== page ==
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The ‘Investible CEO’: Driving Change and Creating Value

By Irene Silber, journalist and communications strategist 

Photo credit: LinkedIn

Jamie Heath is Managing Director in Deutsche Bank’s Global Healthcare investment Banking group, providing strategic and financial advisory services to Life Sciences clients. He has 20+ years of M&A and financing transaction experience across large cap pharma, specialty and generics and diagnostics. 

Ken founded and leads The Vanguard Network, which works directly with CEOs and develops senior executives through Vanguard Forums. In advance of the next Forum for Healthcare Leaders on November 28 and 29 in New York City, where Jamie was on the faculty, they discussed the critical role of leadership in building the company brand and transforming organizations. 


Describe your ideal, “investible” CEO – one who can drive change and create value. 

Jamie: There’s no secret sauce and no substitute for long-term exposure to an individual and company. But we look for flexibility and willingness to listen to others. A great CEO creates a culture around her, listens to the right voices. She’s prepared to look inward into the organization and ask, “how do I, as a leader, bring it out of them?” Creating that culture is a signal of incredible management. 

Ken: First is having courage, and this is different than being dogmatic. It means facing the unknown. Second, being willing to dive deep in the organization and listen. Third, go outside, and not just to investors. What are customers saying? What’s going on in other companies? CEOs are not encouraged to do that because there’s no time. But the best ones make sure they are in touch with the real world. 

Jamie: The concept of the echo chamber is incredibly important. Unfortunately, it’s often attached to alpha male behavior: “Come on team, embrace the agenda, fall in line.” 

Today, changes and challenges are coming more rapidly from unforeseen directions. Leaders are not prepared for them by education or even work experience. They can’t just follow the orthodoxy that corporations are often set up to provide. They need to bring the outside in and listen to unfiltered feedback. That’s even more important now because of the rapid technological and political changes. It’s like the biology of evolution: as the environment changes, we must adapt. 

How do you read between the lines of reports and conference calls to find such a person? 

Jamie: There are no shortcuts on this. In order to understand an investible opportunity, mirror what hedge funds are doing. They go exceptionally deep into the heart of a company. It’s the only way to find a winner. There’s no clear set of signals, but there are clues within the reshaping of management teams and announcements of strategy. 

Leadership is something that plays out culturally, over time. You can get a good impression quite rapidly one-on-one or in a small group. Are they listening – actually hearing – or just giving you the message that they want you to have? 

Ken: You can learn a lot in even 10 or 15 minutes with a senior leadership team. Listen and watch them. See how the CEO handles having others in the room. Does he like to show how smart he is? Does he motor on, or bring in the others? Look at the non-verbals. EQ as well as IQ is a huge plus. Seeing mainly IQ and bravado should be a warning sign.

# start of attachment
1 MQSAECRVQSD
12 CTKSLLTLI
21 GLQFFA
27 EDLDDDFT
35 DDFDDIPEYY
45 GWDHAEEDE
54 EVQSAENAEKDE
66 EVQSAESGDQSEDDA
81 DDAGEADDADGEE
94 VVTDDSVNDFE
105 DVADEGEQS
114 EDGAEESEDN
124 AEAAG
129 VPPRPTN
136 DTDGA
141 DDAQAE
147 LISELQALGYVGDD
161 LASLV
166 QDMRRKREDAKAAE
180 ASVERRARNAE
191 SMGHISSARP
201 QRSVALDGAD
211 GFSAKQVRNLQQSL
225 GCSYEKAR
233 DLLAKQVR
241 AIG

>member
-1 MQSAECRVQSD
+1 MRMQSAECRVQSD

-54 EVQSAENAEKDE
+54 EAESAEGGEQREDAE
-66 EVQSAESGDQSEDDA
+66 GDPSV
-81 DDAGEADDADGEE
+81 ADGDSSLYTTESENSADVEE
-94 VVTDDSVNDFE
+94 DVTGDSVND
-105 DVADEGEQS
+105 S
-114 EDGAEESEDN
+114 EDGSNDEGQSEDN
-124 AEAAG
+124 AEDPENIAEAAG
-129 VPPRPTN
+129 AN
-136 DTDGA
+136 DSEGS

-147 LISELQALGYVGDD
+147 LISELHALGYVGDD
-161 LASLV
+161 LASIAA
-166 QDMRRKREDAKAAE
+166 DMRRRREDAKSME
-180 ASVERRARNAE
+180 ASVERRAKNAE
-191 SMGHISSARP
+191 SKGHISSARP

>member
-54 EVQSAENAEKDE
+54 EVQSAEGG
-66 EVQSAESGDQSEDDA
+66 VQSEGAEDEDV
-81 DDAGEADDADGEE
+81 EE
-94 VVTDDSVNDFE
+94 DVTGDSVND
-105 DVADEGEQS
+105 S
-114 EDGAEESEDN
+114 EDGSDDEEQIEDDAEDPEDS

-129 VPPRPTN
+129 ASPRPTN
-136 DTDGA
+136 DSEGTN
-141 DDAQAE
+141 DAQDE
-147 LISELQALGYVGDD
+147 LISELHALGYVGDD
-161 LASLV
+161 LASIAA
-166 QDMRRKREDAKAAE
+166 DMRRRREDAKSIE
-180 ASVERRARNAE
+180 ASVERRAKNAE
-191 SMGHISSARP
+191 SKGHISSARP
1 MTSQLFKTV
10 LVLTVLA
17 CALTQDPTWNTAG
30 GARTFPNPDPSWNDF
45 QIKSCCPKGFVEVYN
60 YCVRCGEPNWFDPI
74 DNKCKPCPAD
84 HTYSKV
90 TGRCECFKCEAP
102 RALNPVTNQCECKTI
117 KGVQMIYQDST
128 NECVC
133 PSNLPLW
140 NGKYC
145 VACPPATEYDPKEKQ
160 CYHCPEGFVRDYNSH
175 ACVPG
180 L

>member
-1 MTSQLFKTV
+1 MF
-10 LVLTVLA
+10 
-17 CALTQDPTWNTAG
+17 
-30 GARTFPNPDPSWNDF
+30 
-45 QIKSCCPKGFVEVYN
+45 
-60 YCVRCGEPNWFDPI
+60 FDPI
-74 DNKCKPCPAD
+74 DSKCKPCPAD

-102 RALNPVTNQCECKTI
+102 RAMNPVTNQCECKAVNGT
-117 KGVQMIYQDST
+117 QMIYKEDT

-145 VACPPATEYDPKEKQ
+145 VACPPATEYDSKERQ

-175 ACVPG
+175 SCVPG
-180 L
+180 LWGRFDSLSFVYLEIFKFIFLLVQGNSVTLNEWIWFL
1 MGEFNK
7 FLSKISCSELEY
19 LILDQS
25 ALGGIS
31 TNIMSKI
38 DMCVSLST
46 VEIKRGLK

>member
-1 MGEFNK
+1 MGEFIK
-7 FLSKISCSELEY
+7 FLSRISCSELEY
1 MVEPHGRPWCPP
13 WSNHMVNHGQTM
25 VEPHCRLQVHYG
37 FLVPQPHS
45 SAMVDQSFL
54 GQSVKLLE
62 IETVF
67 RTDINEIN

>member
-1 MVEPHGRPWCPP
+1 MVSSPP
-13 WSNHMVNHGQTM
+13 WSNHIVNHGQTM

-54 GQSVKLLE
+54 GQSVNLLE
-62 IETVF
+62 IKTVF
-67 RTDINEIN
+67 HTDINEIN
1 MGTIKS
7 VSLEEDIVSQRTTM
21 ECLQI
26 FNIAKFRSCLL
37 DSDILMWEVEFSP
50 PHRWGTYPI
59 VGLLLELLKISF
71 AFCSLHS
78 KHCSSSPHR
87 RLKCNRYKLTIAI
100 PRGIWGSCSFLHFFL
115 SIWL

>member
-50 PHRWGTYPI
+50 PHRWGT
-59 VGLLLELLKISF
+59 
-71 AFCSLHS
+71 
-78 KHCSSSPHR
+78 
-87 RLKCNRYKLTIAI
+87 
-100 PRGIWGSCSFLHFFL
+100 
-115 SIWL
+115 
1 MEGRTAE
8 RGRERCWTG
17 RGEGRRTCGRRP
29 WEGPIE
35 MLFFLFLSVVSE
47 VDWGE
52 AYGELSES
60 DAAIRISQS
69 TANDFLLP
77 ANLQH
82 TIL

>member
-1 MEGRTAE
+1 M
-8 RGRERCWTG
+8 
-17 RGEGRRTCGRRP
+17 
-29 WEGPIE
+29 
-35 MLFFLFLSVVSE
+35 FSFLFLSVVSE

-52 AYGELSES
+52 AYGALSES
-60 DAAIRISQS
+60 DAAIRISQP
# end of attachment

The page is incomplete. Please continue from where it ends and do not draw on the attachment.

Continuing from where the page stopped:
From your perspective, what are the ‘do’s of great leadership? What are the don’ts? 

Jamie: Willingness to listen to others is an absolute prerequisite. You are not listening when you are talking. Assemble the right team around you. That is the single, most telling indicator. In order to achieve true leadership, bring those voices together so they can be heard. 

Comes a point when you need to nail your convictions. You must have the courage to do that at the right time. This requires both instinct and judgment. 

Ken: Strength of character and humility are essential. Don’t become seduced by the position. You will be surrounded by sycophants. People inside the company will laugh at your jokes. Break through what surrounds you. When you are new to a senior role, it’s really easy to believe you are right all the time. 

What’s an example of great leadership creating great value? 

Jamie: Value is created when the CEO has set up a team whose perspectives can be heard and can be challenged. Shoot something down. Say no. Know if your team is too internalized. 

It’s an ongoing process of creating value every day in every decision. In M&A, you are spending a lot of money to buy a business and you don’t know what the outcome will be. That’s when the value is created – months and years in advance. Don’t put the chips down on the table unless you know the odds when you walk into the casino. 

In our sector, we’ve seen deals that were heavily criticized at the time. The transactions didn’t make sense then but turned out to yield fantastic results. Sometimes leaders have to take decisions that fly in face of conventional wisdom. They have to stick it out, embrace controversy, and be prepared for criticism. Sometimes they have look critics in the eye and stand firm. 

Ken: I recently had an interesting conversation with a CEO who said he spends the majority of his time asking what his team things, suggesting who they might talk with. He said: “I make only major decisions -- about three or four a year. The rest of the time, I try to stay out of the way. It takes a lot of discipline.” 


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